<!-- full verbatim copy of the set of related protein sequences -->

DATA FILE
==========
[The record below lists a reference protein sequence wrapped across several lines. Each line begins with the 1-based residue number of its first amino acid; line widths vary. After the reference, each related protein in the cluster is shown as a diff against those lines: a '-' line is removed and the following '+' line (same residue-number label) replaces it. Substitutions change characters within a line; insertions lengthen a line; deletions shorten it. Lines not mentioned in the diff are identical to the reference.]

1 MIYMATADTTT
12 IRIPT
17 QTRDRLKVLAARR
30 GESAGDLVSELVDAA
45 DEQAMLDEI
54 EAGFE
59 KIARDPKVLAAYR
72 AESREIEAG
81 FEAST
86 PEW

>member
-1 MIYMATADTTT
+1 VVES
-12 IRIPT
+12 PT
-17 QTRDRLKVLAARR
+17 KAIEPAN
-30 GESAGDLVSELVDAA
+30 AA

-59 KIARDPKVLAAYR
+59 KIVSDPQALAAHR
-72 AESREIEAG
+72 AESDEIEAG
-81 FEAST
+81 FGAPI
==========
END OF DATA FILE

[The record below lists a reference protein sequence wrapped across several lines. Each line begins with the 1-based residue number of its first amino acid; line widths vary. After the reference, each related protein in the cluster is shown as a diff against those lines: a '-' line is removed and the following '+' line (same residue-number label) replaces it. Substitutions change characters within a line; insertions lengthen a line; deletions shorten it. Lines not mentioned in the diff are identical to the reference.]

1 MIYMATADTTT
12 IRIPT
17 QTRDRLKVLAARR
30 GESAGDLVSELVDAA
45 DEQAMLDEI
54 EAGFE
59 KIARDPKVLAAYR
72 AESREIEAG
81 FEAST
86 PEW

>member
-1 MIYMATADTTT
+1 VVES
-12 IRIPT
+12 PT
-17 QTRDRLKVLAARR
+17 KAIEPAN
-30 GESAGDLVSELVDAA
+30 AA

-59 KIARDPKVLAAYR
+59 KIVSDPQALAAHR
-72 AESREIEAG
+72 AESDEIEAG
-81 FEAST
+81 FGAPI